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Volume 23, Number 11—November 2017
Research Letter

The Breadth of Viruses in Human Semen

Alex P. SalamComments to Author  and Peter W. Horby
Author affiliations: University of Oxford, Oxford, UK

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Zika virus RNA is frequently detected in the semen of men after Zika virus infection. To learn more about persistence of viruses in genital fluids, we searched PubMed for relevant articles. We found evidence that 27 viruses, across a broad range of virus families, can be found in human semen.

The finding by Atkinson et al. that Zika virus RNA is frequently detected in the semen of men after infection (1) highlights our knowledge gaps regarding the persistence of viruses in genital fluids, especially semen. Replicating Zika virus (2), like Ebola and Marburg viruses (3), has been isolated from semen and has been sexually transmitted. However, it is probable that many more viruses capable of causing viremia (presence of virus in the blood) can be found in semen. Seeding to the male reproductive tract may frequently occur in the context of viremia because the blood–testes/deferens/epididymis barriers are imperfect barriers to viruses, especially in the presence of systemic or local inflammation (4). Virus may persist even if incapable of replicating within the male reproductive tract because the testes are immunologically privileged (4); that is, within the testes, the immune response is restricted to enable the survival of sperm, which are immunogenic. Virus may also be transmitted to semen as a result of survival and replication within the accessory glands (5).

To investigate the breadth of viruses in semen, we performed a PubMed search by using the terms “virus* AND semen OR sperm* OR seminal.” We imposed no date or language restrictions. This search returned 3,818 results. We screened the titles, abstracts, and full text articles for data that described detection of viruses in semen by nucleic acid amplification or detection, antigen detection, replication in cell culture, or replication in an animal system. We restricted the results to viruses capable of causing viremia. Where we found evidence for virus in semen, we then searched PubMed for evidence of sexual transmission by using the terms “(name of virus) AND sex* AND Transm*.”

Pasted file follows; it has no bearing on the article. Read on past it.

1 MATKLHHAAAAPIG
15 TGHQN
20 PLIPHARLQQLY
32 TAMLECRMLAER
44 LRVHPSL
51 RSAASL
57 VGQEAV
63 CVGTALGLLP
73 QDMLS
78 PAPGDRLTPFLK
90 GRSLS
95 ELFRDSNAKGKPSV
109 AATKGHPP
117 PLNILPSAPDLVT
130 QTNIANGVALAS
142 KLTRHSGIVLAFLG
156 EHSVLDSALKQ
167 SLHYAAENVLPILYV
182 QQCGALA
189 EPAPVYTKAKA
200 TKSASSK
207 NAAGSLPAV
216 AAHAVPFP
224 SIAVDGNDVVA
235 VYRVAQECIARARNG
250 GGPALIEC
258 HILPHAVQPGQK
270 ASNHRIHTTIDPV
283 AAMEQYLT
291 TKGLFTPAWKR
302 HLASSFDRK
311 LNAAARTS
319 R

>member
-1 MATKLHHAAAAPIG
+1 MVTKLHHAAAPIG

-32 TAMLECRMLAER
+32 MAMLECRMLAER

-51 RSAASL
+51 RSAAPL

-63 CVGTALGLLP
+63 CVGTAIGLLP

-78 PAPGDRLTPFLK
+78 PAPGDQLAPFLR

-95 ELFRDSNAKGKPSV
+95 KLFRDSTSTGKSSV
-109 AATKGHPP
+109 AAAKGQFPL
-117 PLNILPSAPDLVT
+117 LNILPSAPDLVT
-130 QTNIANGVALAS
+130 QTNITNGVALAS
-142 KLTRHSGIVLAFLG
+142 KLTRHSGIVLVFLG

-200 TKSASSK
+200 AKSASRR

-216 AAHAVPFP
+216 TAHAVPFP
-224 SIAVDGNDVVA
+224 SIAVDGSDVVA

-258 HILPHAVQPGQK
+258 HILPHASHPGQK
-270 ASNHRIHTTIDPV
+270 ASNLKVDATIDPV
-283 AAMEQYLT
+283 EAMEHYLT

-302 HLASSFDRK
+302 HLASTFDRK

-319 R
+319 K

Our search revealed that 27 viruses that can result in viremia have been found in human semen (Table). For many of these, data on sexual transmission are lacking. Of these 27 viruses, many cause chronic or latent infection (e.g., HIV virus, cytomegalovirus). However, several cause acute infections, including Lassa fever, Rift Valley fever, and chikungunya viruses. Of those causing acute infections, only Zika and Ebola viruses have been systematically screened for in semen (i.e., in case series or cohort studies rather than case reports). These 27 viruses come from diverse families, suggesting that the presence of many viruses in semen is unlikely to be exclusively dependent on specific or conserved viral epitopes, ability of virus to replicate within the male reproductive tract, or common mechanisms of immune evasion. Other factors that may also influence whether viruses exist in semen are level of viremia, inflammatory mediators (altering blood-barrier permeability), systemic immunosuppression, male reproductive tract immune responses, presence of sexually transmitted diseases, and virus structural stability. In mammals, numerous viruses are detectable in semen, including viruses that can cause disease in humans, such as Japanese encephalitis virus, foot and mouth disease virus, parainfluenza virus, and paravaccinia virus (6). Several other viruses that result in viremia can cause orchitis and have been detected in human testes, suggesting the possibility that these viruses may also be detectable in semen. These viruses include influenza virus, lymphocytic choriomeningitis virus, phlebotomus fever virus, cocksackie B virus, echovirus, dengue virus, systemic acute respiratory syndrome virus, parvovirus, smallpox virus, vaccinia virus, and rubella virus (7).